Why FCCPC Slams $110m Penalty On BAT – Irukera 

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The Executive Vice Chairman of the Federal Competition and Consumer Protection Commission (FCCPC), Babatunde Irukera Thursday explained that British American Tobacco Nigeria Limited was slammed with a $110 million penalty because it engaged in anti-competitive conduct and violations of prevailing tobacco controls and public health measures.

He told ARISE NEWS on Thursday, Irukera that the fine was reduced to $110 million because the company went through an administrative route to avoid judicial prosecution.

The FCCPC boss, speaking on the investigation into BAT, which started in 2020, and its conclusion said, “What the evidence ultimately showed was that the company and affiliates or associates had engaged in certain anti-competitive conduct and then violations of prevailing tobacco controls and public health measures.

“From an anti-competitive standpoint, investigation and market studies show that the company is a dominant player, and there are rules when you’re dominant, rules about your conduct. You shouldn’t act unilaterally in a way that distorts the market or potentially excludes competitors from having the opportunity to thrive in the market.

“But some of the things we found out showed that this company had abused its dominant position, including using its reach and muscle to try and prevent the market entry of products of competitors, including working with elements within, even making requests to government institutions about how to characterise or tax devices or products of the competition.

“Also, looking at some of the manuals called TMRs, the trade marketing manuals, they are also training their trade reps on how to engage retailers and reward retailers who promote their products over other competitors and penalise those who provide a fair and even platform. That kind of conduct from a dominant player is abusive.

“In addition, in some of the records of information that we were able to gather during the investigation, we discovered that there was commercially sensitive information about their competitors in their records. Those are pieces of information you cannot get from public sources, and it shows that you are monitoring competition in a manner that is inconsistent with the law.”

Irukera then revealed that the company representatives expressed a desire to resolve the issue without prosecution or a full-blown investigation, which then entitled them to benefits, such as their penalty reduced to $110 million, as they prevented the hassle of the judicial route.

He explained, “We have what we call the administrative penalties regulations, which is gazetted and I think it was in 2021, and it has a matrix. It calculates how penalties will be applied, the base minimum, depending on the conduct, and points for aggravations or mitigations depending on, and obviously, coming into the corporation and assistance is a mitigation.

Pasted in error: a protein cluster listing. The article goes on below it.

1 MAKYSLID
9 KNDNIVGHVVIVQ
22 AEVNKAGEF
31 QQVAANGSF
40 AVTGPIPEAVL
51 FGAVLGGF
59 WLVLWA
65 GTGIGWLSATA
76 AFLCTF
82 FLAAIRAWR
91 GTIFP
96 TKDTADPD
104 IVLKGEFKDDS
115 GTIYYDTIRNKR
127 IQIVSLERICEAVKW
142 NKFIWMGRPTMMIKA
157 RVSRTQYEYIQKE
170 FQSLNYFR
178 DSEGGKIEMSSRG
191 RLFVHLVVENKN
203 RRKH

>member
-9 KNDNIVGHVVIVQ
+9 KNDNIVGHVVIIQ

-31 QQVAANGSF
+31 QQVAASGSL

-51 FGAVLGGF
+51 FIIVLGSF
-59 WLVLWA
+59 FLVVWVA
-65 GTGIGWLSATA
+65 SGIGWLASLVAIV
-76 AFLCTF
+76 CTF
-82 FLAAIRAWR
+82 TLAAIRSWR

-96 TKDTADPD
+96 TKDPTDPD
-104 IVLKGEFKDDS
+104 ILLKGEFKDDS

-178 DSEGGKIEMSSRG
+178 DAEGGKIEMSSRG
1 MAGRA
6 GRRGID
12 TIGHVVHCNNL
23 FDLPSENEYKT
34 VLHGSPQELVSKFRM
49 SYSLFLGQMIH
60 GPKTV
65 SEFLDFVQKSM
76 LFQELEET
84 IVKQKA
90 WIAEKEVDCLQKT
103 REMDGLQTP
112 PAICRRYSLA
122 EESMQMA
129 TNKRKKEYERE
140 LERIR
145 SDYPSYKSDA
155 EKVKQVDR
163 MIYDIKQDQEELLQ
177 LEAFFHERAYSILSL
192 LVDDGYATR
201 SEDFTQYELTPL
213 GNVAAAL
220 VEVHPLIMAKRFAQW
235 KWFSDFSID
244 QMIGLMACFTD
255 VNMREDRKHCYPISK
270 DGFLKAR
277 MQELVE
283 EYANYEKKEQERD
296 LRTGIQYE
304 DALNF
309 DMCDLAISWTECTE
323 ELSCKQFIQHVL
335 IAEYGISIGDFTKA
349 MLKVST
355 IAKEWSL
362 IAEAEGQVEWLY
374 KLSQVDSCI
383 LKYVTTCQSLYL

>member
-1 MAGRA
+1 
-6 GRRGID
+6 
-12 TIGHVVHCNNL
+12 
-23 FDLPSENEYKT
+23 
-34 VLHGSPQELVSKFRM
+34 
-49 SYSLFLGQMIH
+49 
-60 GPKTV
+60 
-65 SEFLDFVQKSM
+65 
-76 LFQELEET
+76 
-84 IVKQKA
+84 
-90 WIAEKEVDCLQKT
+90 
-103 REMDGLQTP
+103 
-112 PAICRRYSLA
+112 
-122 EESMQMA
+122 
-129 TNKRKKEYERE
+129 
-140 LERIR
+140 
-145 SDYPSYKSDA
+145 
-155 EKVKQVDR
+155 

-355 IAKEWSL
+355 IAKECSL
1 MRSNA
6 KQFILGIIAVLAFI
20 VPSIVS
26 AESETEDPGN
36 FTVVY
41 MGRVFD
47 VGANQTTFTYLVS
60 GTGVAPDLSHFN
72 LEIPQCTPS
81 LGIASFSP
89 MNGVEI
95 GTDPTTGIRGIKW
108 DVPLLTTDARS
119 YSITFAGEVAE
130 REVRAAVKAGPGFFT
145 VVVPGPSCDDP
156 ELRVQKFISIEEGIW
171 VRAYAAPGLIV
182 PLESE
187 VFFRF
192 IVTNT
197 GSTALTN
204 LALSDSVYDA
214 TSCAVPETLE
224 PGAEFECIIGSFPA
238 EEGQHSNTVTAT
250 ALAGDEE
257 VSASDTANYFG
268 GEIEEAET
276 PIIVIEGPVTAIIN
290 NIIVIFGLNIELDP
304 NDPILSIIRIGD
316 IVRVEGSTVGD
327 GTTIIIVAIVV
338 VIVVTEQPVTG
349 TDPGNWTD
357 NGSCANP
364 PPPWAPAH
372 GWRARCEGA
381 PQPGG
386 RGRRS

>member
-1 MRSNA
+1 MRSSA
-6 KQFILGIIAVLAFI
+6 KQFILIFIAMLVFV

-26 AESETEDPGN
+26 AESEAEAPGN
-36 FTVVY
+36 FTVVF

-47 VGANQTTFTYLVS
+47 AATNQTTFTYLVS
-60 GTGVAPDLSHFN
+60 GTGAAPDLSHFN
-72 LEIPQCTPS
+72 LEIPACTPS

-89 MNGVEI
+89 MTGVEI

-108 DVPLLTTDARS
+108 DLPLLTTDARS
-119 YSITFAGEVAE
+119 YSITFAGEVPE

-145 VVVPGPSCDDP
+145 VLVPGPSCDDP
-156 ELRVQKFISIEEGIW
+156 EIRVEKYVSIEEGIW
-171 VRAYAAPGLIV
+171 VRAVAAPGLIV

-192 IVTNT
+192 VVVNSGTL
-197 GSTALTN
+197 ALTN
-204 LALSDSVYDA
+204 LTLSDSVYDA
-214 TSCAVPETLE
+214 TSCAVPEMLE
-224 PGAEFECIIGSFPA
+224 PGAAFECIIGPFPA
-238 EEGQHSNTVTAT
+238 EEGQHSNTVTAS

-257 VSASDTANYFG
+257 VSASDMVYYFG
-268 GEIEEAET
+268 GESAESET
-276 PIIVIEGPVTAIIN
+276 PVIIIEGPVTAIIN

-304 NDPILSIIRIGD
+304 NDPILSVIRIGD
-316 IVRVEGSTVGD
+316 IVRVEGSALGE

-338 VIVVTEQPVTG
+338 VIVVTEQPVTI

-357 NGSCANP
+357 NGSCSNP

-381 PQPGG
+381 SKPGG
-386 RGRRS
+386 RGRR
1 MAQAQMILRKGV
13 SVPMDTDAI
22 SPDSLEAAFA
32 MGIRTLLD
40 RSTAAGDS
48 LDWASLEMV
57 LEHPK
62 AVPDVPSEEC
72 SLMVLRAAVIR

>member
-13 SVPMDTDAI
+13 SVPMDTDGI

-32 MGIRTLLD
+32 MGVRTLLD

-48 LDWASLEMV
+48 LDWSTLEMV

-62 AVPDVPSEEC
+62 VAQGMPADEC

“Like most plea bargain regimes, when you save a regulator or a prosecutor or an investigator the time of having to go through the whole hog and prosecute a case, there are some benefits that come from that. It could be a reduced penalty, it could be a waiver of prosecution of certain offences or certain charges or certain counts depending on what the circumstances are.

 “So, based on the cooperation and assistance on the stand, we used the matrix to determine this, but the corporation and assistance rules also allow the commission to provide additional mitigations from the rules.”

Irukera then said that BAT was able to fall within some of the exceptions, and as a benefit, they got “significantly reduced penalties”, as well as prosecutorial discretion.

He said, “What we did was for the charges that we will have filed based on this mutual understanding, we didn’t file the charges, but some charges had already been filed in furtherance of the investigation, and so, we withdrew those charges based on the mutual understanding.”

Speaking on the reason for such high penalties for these offences, Irukera said that that is what the law has stipulated and that this law is not local to Nigeria, but is the same globally.

He said, “You’ve got to understand that distorting the market affects economies, affects nations in ways that you cannot. Just think about, first, the consumer effect of it. Consumers don’t get the best possible deal. And secondly, think about the fact that other businesses cannot enter into that space and thrive.

“Some just barely survive because of the conduct of a big one in space, and some don’t even come in. Just imagine the amount of work the federal government is doing, including the president, going out there trying to promote investments and trying to attract investors. At the end of the day, when we talk about how harsh the environment is, sometimes we focus entirely on what we think is the conduct of the government. But in reality, many times, the biggest entry barriers are not the government, it’s other businesses in concentrated markets.”

He further said, “The reasons why the fines are what they are is very important. First, it is important to divest anybody who is engaged in malfeasance of whatever they’ve profited from their malfeasance. And secondly, it’s important to make sure that it’s not worth it for them to do it again. And even more importantly, it’s important for others who are looking to say you know what, I’m not going to get engaged in this kind of conduct because this is what can happen to me.

“Finally, it’s important so that others who are looking from outside and want to enter that market can say there’s a serious strong consequence management mechanism that will protect us when we go in there.”

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